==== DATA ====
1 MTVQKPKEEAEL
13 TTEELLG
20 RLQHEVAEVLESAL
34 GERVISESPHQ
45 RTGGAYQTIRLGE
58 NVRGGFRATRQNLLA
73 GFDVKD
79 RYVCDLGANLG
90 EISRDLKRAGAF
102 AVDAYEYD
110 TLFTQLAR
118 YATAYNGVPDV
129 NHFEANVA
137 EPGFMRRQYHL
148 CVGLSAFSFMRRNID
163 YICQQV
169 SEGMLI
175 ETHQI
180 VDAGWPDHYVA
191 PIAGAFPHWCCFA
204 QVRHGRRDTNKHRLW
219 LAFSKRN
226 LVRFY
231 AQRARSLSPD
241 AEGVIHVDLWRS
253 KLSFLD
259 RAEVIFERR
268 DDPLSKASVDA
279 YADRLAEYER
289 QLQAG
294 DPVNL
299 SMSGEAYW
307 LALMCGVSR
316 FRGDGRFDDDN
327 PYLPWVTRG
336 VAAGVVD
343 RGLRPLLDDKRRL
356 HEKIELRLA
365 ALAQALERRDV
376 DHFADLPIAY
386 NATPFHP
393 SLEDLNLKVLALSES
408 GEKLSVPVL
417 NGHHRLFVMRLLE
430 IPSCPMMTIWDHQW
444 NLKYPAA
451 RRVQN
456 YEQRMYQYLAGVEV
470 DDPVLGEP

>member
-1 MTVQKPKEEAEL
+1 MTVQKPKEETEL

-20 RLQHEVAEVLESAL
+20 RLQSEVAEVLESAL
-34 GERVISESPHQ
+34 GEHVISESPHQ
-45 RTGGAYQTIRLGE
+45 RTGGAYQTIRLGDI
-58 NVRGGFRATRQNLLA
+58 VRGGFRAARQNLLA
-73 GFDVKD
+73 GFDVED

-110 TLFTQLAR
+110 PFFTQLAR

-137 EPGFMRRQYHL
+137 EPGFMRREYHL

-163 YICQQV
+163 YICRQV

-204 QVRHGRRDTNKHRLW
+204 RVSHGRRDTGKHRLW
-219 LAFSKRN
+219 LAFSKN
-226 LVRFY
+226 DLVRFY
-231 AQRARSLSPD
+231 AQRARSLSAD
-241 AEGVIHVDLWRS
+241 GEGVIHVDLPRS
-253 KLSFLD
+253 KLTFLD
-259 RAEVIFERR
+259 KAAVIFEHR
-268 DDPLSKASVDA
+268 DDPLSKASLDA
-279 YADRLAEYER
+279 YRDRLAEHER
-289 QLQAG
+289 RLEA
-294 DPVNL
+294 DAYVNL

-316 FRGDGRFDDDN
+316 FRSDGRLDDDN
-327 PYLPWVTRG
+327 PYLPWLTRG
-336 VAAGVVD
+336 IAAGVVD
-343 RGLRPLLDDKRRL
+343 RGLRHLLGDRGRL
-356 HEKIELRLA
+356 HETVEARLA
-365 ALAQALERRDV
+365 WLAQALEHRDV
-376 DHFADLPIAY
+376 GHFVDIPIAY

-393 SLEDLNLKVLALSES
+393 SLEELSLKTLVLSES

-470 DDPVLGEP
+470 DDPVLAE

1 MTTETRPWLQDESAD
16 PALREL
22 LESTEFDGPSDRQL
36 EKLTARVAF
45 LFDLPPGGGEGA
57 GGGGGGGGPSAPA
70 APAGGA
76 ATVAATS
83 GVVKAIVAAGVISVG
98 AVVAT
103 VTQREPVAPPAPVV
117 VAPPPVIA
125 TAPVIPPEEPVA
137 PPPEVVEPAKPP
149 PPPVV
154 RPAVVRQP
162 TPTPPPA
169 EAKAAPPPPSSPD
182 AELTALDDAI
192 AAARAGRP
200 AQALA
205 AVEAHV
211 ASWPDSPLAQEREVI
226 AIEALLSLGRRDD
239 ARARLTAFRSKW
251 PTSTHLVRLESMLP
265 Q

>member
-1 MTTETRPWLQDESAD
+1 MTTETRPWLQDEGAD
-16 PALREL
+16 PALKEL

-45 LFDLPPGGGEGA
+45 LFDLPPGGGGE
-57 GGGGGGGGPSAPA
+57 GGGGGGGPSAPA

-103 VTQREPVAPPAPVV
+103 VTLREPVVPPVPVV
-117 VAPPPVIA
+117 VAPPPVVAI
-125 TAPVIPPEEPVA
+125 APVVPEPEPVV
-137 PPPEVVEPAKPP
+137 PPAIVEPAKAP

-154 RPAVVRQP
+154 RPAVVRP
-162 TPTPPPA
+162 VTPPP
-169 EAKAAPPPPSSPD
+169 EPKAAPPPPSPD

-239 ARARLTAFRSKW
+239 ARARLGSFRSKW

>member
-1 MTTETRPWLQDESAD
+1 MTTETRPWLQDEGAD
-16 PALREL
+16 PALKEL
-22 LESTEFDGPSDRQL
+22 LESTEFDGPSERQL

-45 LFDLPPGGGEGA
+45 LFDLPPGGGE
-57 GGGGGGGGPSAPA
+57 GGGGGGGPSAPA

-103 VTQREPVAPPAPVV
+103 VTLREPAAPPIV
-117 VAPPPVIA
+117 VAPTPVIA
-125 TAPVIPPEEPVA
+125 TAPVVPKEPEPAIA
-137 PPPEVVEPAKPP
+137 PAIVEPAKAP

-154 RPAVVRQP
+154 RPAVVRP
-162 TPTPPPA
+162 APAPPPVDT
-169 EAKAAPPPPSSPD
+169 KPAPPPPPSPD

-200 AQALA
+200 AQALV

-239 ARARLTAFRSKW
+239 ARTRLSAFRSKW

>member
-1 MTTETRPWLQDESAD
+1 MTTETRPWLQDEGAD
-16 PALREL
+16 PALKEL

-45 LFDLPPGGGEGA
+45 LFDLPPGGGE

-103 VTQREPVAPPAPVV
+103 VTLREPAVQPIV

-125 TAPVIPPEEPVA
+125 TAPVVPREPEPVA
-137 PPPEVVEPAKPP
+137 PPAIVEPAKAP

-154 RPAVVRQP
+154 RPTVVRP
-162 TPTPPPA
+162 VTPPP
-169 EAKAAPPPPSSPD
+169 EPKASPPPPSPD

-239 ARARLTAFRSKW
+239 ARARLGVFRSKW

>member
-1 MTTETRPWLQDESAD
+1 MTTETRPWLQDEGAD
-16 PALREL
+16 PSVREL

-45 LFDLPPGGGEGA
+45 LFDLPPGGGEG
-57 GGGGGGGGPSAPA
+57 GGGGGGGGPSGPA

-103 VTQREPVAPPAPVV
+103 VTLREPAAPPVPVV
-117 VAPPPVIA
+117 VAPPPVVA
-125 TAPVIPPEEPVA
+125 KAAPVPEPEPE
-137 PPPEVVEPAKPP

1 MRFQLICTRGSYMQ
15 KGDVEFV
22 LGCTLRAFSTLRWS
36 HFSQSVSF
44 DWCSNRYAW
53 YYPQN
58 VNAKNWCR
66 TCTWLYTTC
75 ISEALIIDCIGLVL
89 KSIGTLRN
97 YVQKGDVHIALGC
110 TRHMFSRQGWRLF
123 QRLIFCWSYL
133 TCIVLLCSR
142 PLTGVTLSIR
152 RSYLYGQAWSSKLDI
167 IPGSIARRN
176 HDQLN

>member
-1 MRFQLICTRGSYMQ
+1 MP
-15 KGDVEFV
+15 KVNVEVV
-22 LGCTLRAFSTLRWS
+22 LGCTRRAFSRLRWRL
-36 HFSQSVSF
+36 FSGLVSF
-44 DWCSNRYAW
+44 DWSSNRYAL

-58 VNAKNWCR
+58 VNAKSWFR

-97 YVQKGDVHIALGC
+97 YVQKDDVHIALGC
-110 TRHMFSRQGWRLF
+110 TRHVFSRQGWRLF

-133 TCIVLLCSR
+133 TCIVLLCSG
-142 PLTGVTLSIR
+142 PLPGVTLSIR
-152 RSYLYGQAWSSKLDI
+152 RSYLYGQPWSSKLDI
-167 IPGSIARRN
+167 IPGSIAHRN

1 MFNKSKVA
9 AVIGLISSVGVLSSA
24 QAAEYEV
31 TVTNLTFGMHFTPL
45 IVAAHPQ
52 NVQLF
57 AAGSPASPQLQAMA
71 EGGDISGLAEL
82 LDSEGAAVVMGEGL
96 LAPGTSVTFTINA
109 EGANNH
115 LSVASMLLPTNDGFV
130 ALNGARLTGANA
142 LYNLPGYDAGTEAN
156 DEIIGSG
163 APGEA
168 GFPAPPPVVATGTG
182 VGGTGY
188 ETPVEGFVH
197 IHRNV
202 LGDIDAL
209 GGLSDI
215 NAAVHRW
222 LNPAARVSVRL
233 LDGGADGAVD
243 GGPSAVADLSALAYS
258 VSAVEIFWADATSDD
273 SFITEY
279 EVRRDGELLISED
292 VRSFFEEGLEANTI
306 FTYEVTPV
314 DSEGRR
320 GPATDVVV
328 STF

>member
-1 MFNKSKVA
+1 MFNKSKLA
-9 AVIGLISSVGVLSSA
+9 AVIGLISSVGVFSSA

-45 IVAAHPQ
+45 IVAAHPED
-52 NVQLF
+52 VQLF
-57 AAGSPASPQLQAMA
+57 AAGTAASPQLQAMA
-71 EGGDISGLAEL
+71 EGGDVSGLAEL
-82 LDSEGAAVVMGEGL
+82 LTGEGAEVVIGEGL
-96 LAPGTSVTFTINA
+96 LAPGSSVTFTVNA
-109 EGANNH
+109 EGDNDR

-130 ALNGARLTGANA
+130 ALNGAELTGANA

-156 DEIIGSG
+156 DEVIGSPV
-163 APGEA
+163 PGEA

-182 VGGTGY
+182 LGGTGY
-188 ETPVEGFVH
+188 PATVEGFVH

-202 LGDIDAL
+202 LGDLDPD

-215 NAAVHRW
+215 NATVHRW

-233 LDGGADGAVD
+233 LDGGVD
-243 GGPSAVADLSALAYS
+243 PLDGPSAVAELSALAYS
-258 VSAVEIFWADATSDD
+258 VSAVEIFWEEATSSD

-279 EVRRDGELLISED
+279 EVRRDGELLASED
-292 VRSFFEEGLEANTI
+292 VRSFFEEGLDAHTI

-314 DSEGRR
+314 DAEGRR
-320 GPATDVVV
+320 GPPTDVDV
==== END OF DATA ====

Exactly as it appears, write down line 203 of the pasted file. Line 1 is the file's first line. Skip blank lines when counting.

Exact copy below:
-154 RPAVVRQP